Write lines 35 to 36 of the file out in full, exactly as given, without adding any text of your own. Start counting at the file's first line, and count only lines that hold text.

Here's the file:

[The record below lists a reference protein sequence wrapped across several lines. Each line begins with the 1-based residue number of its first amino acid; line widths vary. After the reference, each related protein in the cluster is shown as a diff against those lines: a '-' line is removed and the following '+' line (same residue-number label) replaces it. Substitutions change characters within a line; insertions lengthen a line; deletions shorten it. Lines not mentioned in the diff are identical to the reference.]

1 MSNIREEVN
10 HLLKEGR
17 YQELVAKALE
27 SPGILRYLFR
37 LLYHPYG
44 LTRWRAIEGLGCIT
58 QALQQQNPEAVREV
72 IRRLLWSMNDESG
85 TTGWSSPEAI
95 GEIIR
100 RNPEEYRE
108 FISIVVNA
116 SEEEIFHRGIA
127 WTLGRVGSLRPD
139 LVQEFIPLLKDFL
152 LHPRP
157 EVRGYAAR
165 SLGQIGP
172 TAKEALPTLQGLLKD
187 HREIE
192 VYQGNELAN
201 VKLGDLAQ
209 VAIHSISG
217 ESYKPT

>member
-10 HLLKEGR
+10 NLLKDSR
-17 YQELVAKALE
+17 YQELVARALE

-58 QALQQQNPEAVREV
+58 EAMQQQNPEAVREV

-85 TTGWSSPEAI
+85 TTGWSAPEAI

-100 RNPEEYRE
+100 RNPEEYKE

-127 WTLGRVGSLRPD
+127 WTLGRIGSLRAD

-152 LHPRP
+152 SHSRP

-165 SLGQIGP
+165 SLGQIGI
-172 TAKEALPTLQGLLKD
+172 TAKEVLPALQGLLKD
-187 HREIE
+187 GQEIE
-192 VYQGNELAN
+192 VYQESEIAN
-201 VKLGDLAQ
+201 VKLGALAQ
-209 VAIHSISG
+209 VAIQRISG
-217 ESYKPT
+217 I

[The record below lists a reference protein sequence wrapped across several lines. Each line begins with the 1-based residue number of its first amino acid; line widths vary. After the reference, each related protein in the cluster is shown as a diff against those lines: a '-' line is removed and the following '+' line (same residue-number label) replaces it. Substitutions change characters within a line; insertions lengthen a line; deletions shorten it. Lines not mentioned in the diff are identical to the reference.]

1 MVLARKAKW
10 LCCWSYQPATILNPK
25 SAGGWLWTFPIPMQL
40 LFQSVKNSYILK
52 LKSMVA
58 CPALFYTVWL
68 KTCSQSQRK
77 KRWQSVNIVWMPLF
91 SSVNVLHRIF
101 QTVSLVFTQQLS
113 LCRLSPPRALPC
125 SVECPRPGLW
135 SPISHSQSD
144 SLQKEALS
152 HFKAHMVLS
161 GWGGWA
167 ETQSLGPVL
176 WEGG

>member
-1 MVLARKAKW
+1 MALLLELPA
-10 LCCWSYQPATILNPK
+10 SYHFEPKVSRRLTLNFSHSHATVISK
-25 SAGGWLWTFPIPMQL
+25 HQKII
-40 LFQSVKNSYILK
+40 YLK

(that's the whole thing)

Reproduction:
-100 RNPEEYRE
+100 RNPEEYKE